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Calcium Channel Blockers (CCBs)

  • Pharmacy Author:
    Annette (Gbemudu) Ogbru, PharmD, MBA

    Dr. Gbemudu received her B.S. in Biochemistry from Nova Southeastern University, her PharmD degree from University of Maryland, and MBA degree from University of Baltimore. She completed a one year post-doctoral fellowship with Rutgers University and Bristol Myers Squibb.

  • Medical Editor: Jay W. Marks, MD
    Jay W. Marks, MD

    Jay W. Marks, MD

    Jay W. Marks, MD, is a board-certified internist and gastroenterologist. He graduated from Yale University School of Medicine and trained in internal medicine and gastroenterology at UCLA/Cedars-Sinai Medical Center in Los Angeles.

What are calcium channel blockers (CCBs) and how do they work?

Calcium channel blockers are drugs that block the entry of calcium into the muscle cells of the heart and arteries.

  • The entry of calcium is critical for the conduction of the electrical signal that passes from muscle cell to muscle cell of the heart, and signals the cells to contract.
  • It also is necessary in order for the muscle cells to contract and thereby pump blood.
  • In the arteries, the entry of calcium into muscle cells constricts the arteries.

Thus, by blocking the entry of calcium, calcium channel blockers reduce electrical conduction within the heart, decrease the force of contraction (work) of the muscle cells, and dilate arteries.

  • Dilation of the arteries reduces blood pressure and thereby the effort the heart must exert to pump blood.
  • Combined with decreases in the force of contraction, this leads to a reduced requirement for oxygen by the heart.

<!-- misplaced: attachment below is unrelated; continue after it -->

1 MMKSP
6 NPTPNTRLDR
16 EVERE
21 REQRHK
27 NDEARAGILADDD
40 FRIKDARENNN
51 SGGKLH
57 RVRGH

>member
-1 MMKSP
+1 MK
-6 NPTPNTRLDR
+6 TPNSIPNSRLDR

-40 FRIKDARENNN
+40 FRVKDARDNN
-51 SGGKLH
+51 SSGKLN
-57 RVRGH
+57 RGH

• Dilation of the arteries provides more oxygen-carrying blood to the heart.
  • The combination of reduced demand for oxygen and increased delivery of oxygen prevents angina or heart pain. (Angina occurs when the heart is not getting enough oxygen relative to the amount of work it is doing.)
  • In addition, calcium channel blockers slow electrical conduction through the heart and thereby correct abnormal rapid heartbeats.


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For what conditions are calcium channel blockers used?

Calcium channel blockers are approved for treating:

They are also used for treating other conditions such as:

Are there any differences among calcium channel blockers?

Although calcium channel blockers have a similar mechanism of action, they differ in their ability to affect heart muscle vs. arteries, and they differ in their ability to affect heart rate and contraction. These differences determine how they are used and their side effects.

For example:

  • verapamil (Covera-HS, Verelan PM, Calan), and diltiazem (Cardizem LA, Tiazac) reduce the strength and rate of the heart's contraction and are used in treating abnormal heart rhythms; and
  • amlodipine (Norvasc) has very little effect on the heart rate and contraction. Therefore, amlodipine is not used for treating abnormal heart rhythm, but it is preferred when heart failure is present and dilation of arteries is desired.

What are the side effects of calcium channel blockers?

Common side effects of calcium channel blockers include:

Sexual dysfunction, overgrowth of gums, and liver dysfunction also have been associated with calcium channel blockers. Verapamil (Covera-HS, Verelan PM, Calan) and diltiazem (Cardizem LA, Tiazac) worsen heart failure because they reduce the ability of the heart to contract and pump blood.


In the U.S., 1 in every 4 deaths is caused by heart disease. See Answer

With which drugs do calcium channel blockers interact?

Calcium channel blockers interact with several drugs.

What are some examples of calcium channel blockers available?

The calcium channel blockers available in the U. S. are:

  • amlodipine (Norvasc),
  • diltiazem (Cardizem LA, Tiazac),
  • felodipine (Plendil),
  • isradipine (Dynacirc),
  • nifedipine (Adalat, Procardia),
  • nicardipine (Cardene),
  • nimodipine (Nimotop),
  • nisoldipine (Sular), and
  • verapamil (Covera-HS, Verelan PM, Calan).

Verapamil, diltiazem and nicardipine (Cardene IV) also are available in intravenous formulations.


See Images

Reviewed by:
Robert J. Bryg, MD
Board Certified Internal Medicine with subspecialty in Cardiovascular Disease


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